The Suspiria remake seems to have been pitched with the logline, “What if instead of being a nightmare about nothing, Suspiria was a nightmare about 14 different things?” Whereas the original was content to be deathly unsettling and unstable, Luca Guadagnino has drowned his film in thematic content. It’s about the psychic burden of motherhood, and toxic feminine competitiveness, and Jungian impulses taking violent life, and the cultural trauma of Nazism, and the need to purge generationally-inherited evils, and frightening reshaping that sex and birth take upon the body. And none of those themes are even subtext, all of them are more-or-less textually and explicitly stated.
I can see this thematic maximalism being a drawback to the film; we live in an age where “elevated horror” is a buzzword for the glut of films (A24 and otherwise) that aim to inject their spooky scares with big intellectual and psychological ideas, often at the expense of said spooky scares. At a minimum, the density of Suspiria is exhausting in a way my favorite horror films never are.
Nonetheless, I quite liked this movie; not as much the 1977 original, but close. (For the record, I don’t have Dario Argento’s cult classic ranked as a masterpiece; it’s a stylistic marvel, but far too lumpy. I do, though, hold a special place in my heart for it, as it was the topic of our first podcast episode.) It is so good at creating and sustaining a thick, murky mood. Violence always seems just around the corner as a byproduct of the unsettling, elliptical character drama of Susie Bannion (Dakota Johnson) and her peers.
Guadagnino has assembled quite the cast for his film: In addition to Johnson, who brings a compelling light touch to such a grave film, we have Mia Goth and Chloë Grace Moretz as fellow students, plus a bevy of character actors as their instructors. None rise above Tilda Swinton, though, which is no surprise. Swinton is great, if a bit understated, as the cold dancing instructor Madame Blanc. She also plays an astonishing double-role and an even more memorable triple-role as the film hits its climax. Her heavily made-up appearance as a curious and sensitive male psychologist is so good, I was scrolling through IMDb on my phone as I watched, trying to see who played him, confused because I only saw women in the cast list.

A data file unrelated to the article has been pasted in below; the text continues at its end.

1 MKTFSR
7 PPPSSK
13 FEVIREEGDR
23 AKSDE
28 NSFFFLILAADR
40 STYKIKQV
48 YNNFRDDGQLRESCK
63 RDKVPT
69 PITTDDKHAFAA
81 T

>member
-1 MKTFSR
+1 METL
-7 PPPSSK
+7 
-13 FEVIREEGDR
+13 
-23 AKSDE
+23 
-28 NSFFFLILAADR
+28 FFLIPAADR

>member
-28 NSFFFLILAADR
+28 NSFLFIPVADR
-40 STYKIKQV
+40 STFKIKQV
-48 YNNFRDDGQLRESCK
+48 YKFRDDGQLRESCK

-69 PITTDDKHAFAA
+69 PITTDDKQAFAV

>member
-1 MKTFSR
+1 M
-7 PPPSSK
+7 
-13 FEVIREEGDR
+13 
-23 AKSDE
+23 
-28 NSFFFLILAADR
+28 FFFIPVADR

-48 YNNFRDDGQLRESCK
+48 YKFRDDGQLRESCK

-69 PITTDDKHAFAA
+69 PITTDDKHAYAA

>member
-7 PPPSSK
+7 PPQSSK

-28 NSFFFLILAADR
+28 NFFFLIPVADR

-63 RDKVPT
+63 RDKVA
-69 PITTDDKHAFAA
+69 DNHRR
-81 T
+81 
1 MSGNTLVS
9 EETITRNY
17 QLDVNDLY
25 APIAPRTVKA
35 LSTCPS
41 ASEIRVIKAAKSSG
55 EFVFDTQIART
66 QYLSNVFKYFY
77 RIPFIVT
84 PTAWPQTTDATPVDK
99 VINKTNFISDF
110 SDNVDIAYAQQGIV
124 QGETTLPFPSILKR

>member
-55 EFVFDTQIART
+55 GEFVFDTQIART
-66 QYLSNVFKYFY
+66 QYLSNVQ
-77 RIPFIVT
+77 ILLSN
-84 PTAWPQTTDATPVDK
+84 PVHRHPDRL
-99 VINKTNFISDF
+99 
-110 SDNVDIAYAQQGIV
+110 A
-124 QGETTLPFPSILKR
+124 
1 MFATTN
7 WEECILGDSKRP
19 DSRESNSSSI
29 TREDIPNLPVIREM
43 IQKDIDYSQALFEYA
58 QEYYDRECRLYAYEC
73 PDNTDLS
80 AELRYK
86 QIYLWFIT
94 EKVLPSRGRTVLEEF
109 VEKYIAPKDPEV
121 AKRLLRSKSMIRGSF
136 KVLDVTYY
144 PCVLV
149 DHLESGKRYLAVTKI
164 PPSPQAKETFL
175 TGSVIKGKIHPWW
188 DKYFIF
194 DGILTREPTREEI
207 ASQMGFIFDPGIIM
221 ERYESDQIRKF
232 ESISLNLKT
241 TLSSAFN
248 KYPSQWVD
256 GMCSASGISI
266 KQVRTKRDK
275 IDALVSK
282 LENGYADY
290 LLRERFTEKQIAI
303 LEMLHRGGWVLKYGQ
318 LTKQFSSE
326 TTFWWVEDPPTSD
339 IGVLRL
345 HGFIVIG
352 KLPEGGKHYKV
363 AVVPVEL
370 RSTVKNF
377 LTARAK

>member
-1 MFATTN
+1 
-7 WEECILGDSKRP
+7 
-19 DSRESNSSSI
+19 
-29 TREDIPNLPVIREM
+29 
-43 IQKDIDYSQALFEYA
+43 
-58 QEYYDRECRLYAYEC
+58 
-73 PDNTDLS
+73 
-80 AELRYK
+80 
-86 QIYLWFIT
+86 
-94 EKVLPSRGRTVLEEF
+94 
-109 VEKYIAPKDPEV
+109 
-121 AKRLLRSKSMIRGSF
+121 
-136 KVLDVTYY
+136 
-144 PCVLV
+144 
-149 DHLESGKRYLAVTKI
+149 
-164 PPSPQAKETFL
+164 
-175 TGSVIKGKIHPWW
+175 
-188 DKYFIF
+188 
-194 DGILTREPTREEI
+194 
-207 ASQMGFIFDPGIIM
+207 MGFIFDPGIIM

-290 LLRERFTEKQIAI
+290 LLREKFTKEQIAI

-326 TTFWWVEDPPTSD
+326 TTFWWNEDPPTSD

Much of the film’s construction is remarkable, but no formal element stands out as much as the editing. There is some truly bewildering editing in this film by Walter Fasano, and it works on a multi-tiered level. Within individual scenes, the cuts are uneven and jagged, often eschewing the 180-degree rule, for a thoroughly disorienting effect. The film sometimes bounces between settings and even time periods as if disparate shots were part of a continuous flow. Often, the score abruptly drops or shifts. It breaks all the ironclad rules of continuity, but for all the right reasons: Mainly, to leave us as uneasy and drowned in psychological fatigue as its characters.
Suspriria runs 152 minutes, and this is its biggest flaw. If you’re going to be a big, slightly incoherent stew, better to get in and out before the audience gets bored. If you’re not pulled into its overbearing sense of dread, I suspect this will be a deeply boring film for the majority of its runtime. But I was pulled in, and found that the movie didn’t feel too far stretched past its comfort point. Certainly, the climactic half hour that leads to the 10 minute coda glue your eyes to the screen as it descends into apocalyptic mania.
I haven’t touched on other tremendous aspects of the film: The incredible sets, which echo the geometric design of the Argento original, filled with mirrors for both aesthetic and thematic purposes. The sparing use of color gives the film’s hellish descent even more impact (though it begs the question of why one would remake Suspiria in 80% grays and tans). And there’s one early kill so creative and visceral it made me queasy.
It adds up to a big movie that probably could have done with being a bit smaller. But Suspiria is, against the odds, a worthy remake that doesn’t even really bother with the pressure of being a remake. It’s just its own beastly thing, and, what’s more, its own beastly good thing.